Pride and sadness fill my heart. After reading BlogHer blogger Liz Henry‘s post, Domestic Violence: I called the cops. Where were my neighbors?, I couldn’t help but feel a strange combination of pride and sadness. Pride for the blogger and her partner who risked their safety to intervene when they saw someone else’s safety in danger. Sadness that this kind of violence is allowed to go on. Oh, and I feel fear, for both the woman being attacked and for the couple who stood up for her even as they were threatened with violence and assaulted by racial slurs. After letting all of this set in, I also feel anger. Not the anger that leads to violence, but the anger that yields a desire to do something, to bring about change. And now, a feeling of hopelessness and desolation. How can I/we change something that generations of women have been fighting against with little result? I’m not certain how correct this is statistically. I studied violence against women for some time, but I’m unfamiliar with any studies that provide empirical evidence of the connection between anti-violence movements and lower rates of domestic violence. Of course given the low reporting rate for violence against women, this may tell us very little. I suppose the best way to make a difference is one person at a time, the way that Liz Henry and her partner did. The outcome wasn’t ideal. The woman refused to press charges and left with her violent “partner,” but she left knowing (or if not, at least having someone show her) that there are people who care about her. People who care when anyone, even people that they don’t know, are being threatened and abused. People who care enough to risk their safety to intervene. People like Liz Henry and her partner. Maybe this knowledge will bolster her strength, remind her that she is important and that:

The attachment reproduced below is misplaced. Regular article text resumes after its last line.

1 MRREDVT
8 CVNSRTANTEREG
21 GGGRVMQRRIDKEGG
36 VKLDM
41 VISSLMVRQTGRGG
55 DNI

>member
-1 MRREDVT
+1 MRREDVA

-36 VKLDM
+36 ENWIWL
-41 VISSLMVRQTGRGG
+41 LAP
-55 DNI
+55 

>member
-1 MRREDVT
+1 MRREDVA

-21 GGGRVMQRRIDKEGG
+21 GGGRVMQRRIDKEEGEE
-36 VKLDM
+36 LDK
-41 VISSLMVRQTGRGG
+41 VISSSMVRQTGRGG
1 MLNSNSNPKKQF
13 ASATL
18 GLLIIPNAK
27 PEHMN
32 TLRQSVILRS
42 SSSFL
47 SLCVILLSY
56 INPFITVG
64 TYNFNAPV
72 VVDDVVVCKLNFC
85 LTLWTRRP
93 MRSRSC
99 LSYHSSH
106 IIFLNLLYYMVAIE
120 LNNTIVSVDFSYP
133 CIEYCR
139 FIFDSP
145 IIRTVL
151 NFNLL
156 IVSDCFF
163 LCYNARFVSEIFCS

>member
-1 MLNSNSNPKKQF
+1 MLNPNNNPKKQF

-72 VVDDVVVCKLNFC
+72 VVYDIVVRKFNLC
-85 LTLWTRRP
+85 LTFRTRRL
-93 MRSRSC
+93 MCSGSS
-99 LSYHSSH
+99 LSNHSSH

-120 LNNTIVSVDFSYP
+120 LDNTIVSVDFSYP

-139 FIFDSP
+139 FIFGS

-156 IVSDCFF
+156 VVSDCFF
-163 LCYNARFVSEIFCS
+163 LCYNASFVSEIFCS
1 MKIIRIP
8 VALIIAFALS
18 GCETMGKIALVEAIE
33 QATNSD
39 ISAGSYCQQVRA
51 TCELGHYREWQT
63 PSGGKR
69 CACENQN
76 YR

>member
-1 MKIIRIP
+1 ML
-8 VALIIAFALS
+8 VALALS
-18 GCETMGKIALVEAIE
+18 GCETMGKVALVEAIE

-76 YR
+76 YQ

Last night, my mother told me about the SC woman, Tisha Cason, who went to court twice to get a restraining order against her husband only to be turned down both times and then murdered by the husband that she feared enough to seek help from a justice system that did not take her concerns, her life, seriously. [The linked article does not foreground the denial of the protection order, so I am quoting that segment here:
court records show Tisha spent her final days trying to get the court to protect her from her estranged husband. Nine days ago a judge denied Tisha’s request for an emergency hearing, and two days ago, another judge said no to a protective order against Charlie Cason
This cannot continue. What can we do to protect the men and women of the world from the people who claim to love them but who express that “love” (read: control, possessiveness, hatred for self and others) through violence? I guess we must do what Liz Henry and her partner did: help and protect as much as we can, one person at a time.